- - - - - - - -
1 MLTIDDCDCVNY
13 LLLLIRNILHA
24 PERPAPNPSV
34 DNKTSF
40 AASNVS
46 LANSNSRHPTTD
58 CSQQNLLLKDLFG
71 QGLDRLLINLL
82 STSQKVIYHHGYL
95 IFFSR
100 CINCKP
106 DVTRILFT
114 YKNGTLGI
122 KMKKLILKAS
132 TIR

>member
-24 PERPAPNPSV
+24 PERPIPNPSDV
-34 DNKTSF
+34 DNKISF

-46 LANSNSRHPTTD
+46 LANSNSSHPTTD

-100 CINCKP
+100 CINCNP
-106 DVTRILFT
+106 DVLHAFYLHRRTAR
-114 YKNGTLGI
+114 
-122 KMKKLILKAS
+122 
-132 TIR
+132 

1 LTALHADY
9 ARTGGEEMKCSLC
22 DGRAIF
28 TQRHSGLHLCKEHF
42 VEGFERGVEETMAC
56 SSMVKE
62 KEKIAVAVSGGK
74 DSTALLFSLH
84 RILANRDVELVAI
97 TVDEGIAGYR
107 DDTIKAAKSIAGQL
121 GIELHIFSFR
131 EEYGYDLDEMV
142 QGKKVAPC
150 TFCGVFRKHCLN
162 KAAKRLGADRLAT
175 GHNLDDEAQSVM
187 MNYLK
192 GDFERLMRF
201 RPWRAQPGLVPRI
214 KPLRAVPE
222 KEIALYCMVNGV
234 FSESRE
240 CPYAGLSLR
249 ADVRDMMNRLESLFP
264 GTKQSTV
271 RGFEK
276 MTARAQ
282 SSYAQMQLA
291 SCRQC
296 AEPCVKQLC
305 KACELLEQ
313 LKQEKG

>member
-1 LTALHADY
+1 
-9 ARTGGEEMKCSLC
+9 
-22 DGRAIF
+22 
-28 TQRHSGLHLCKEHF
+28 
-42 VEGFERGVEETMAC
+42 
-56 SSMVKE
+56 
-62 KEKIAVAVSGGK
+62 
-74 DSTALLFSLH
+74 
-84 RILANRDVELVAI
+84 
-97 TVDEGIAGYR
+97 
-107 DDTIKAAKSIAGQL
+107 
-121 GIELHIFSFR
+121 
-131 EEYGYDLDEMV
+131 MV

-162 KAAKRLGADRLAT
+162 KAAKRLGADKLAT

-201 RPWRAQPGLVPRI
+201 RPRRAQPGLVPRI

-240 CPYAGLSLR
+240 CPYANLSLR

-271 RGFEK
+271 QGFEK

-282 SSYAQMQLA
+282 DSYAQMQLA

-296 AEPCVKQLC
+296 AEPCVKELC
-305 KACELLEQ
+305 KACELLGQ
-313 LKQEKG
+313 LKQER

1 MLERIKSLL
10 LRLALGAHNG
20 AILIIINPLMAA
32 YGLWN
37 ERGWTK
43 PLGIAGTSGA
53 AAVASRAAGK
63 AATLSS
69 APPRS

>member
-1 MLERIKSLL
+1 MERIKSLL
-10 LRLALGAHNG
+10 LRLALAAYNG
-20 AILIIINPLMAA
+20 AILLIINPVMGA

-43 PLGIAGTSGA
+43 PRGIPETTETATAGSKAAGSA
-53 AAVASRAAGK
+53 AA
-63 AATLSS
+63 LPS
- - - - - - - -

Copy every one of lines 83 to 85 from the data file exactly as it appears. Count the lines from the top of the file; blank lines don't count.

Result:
-84 RILANRDVELVAI
+84 
-97 TVDEGIAGYR